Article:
What's the difference between 802.11b and 802.11g?

Which should I use - I want to have a wireless network with a desktop, my laptop from work, and two Tivo DVRs?  I'm totally confused as to which standard  is better and why
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Lee W, MVPTechnology and Business Process AdvisorCommented:
b is older and slower - 11Mb/sec
g is newer and faster - 54Mb/sec (roughly 5x faster)
n is not final yet, but a few companies are selling n routers which are capable of 600+ Mb/sec and greater range.

Everything should be backward compatible with each other, but frankly, I'd go with g - n is way too new and upgrading it to the final standard later might be more difficult.  And few devices support n speeds so it would likely just waste money paying for n.
Lee W, MVPTechnology and Business Process AdvisorCommented:
For transferring large files (from TiVo for example), you definitely want g, but keep in mind, the speeds provided are best case (some offer technologies that claim to double speeds, b to 22Mb/sec; g to 108Mb/sec, but even these are subject to distance limitations, interference from things like cordless phones (that operate on the 2.4GHz range) and every wall seperating your router from your other devices will slow things down further.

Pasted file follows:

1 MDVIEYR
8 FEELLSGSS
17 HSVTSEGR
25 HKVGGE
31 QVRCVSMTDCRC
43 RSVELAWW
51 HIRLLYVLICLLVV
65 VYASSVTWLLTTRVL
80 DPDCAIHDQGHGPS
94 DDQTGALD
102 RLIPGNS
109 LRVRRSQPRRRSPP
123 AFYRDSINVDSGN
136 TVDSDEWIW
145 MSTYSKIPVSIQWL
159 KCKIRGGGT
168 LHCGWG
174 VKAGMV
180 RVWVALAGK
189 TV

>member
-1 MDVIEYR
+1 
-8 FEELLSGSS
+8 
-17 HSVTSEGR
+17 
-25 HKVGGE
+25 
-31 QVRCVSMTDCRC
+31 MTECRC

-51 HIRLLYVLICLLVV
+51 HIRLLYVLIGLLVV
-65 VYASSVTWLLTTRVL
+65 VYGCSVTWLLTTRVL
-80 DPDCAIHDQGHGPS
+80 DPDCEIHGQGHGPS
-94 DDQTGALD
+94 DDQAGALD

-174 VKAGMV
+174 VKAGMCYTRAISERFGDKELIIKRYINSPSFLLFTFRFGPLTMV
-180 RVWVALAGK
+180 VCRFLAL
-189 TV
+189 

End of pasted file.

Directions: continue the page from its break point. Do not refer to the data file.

G is faster and offers better encryption.
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Lee W, MVPTechnology and Business Process AdvisorCommented:
Encryption is WEP or WPA and doesn't really matter on g or b.  But WPA is newer as well and therefore usually found in g routers.
One small point to keep in mind- if you go with 802.11g, make sure that ALL of your wireless clients use the same (and not 802.11b). If even one client connects to the Access Point using 802.11b, the AP will scale down to match the 11Mbps and everyone will be at that speed. I chose to go with dual radio AP's, and used 802.11b and 802.11a cards in them- that way, the A clients got 54Mbps (theoretically of course...don't flame me), and the B clients got 11Mbps, and neither impacted the speed of the other.
barbaracAuthor Commented:
Thanks all.

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